She was as exotic to me, in the epitome of normalcy she represented, as Wonder Bread and Ring-Dings were extraordinary in the seeded-rye-and-hard-salami world of my rigidly sensible household. The just-washed aroma of Johnson's Baby Shampoo and Ivory soap she exuded were, in and of themselves, enough to send my errant fantasies on a wild pursuit of everything I imagined was decent and healthy about the ceremony of prevailing conventions so desperately lacking from my own life. Whenever I could, I surreptitiously leaned my face forward and inhaled deeply the encouraging whiff of cool temperateness that was to me so totally in accord with popularly accepted standards of order, so encouraging and uplifting to me as to supersede religion itself. Even the most tangential contact with the penumbral fringe of her aura, the outer layers of atmosphere that enveloped this celestial body I orbited each day, was at once so alluring, so elusive, and so addictive„and yet, somehow still so tantalizingly within my reach„that she came to embody for me, at the nascent age of eleven, everything that waited somewhere off in the distant future of my grown up years like the promise of an earthly salvation. I dreamed of being a normal child like her, raised in a normal family like the one from which I was certain she had sprung; in a normal house, with normal food in the fridge and decent normal siblings; instead of the cold physical austerity and blustery emotional turmoil of my own upbringing.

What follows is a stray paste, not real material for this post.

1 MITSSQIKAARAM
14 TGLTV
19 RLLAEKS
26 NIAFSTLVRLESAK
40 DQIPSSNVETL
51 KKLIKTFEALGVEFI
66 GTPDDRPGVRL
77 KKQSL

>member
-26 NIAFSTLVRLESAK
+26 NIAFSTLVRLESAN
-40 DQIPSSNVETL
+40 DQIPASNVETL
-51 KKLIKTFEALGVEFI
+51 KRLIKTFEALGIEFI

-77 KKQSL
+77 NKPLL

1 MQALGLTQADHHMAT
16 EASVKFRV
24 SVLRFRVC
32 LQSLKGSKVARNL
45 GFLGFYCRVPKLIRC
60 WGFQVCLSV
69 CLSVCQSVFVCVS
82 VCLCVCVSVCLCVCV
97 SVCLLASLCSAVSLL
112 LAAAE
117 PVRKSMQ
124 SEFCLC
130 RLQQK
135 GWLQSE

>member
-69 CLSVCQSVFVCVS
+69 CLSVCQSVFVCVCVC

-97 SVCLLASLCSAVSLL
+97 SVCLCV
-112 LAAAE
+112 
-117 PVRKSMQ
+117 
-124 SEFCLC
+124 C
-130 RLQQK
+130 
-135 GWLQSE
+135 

Unlike any other girl I knew, Angel also chewed her fingernails. Instead of the slender and polished pink or red claws other girls brandished, she sported blunt and boyish fingers chewed down to nubs with only the slightest crescent of a nail at the end of each digit. This fact, coupled with her otherwise overtly serious manner and coy shyness, which stood in stark contrast to my own history of noisy hyperactivity and, of late, notorious predisposition toward juvenile misdemeanor, merely reaffirmed my suspicions of her otherworldly origins.

I was in love with her while at the same time thoroughly convinced I was completely invisible to her. For she never once sat near me at lunch or talked to me on the playground or did anything that might otherwise acknowledge she was in any way aware of my presence in this world.

So when one day Angel ran up to me on the way home from school, completely out of the blue and for no reason I could think of at the time„although in later years I would come to suspect it was due to a combination of loneliness and some sort of sixth sense about my own budding predilections„and asked me if I wanted to come over to her house and play, I almost literally jumped at the chance. "Uh, sure," I said, trying my best to conceal the agitated state of shock I had been plunged into. "How 'bout tomorrow?"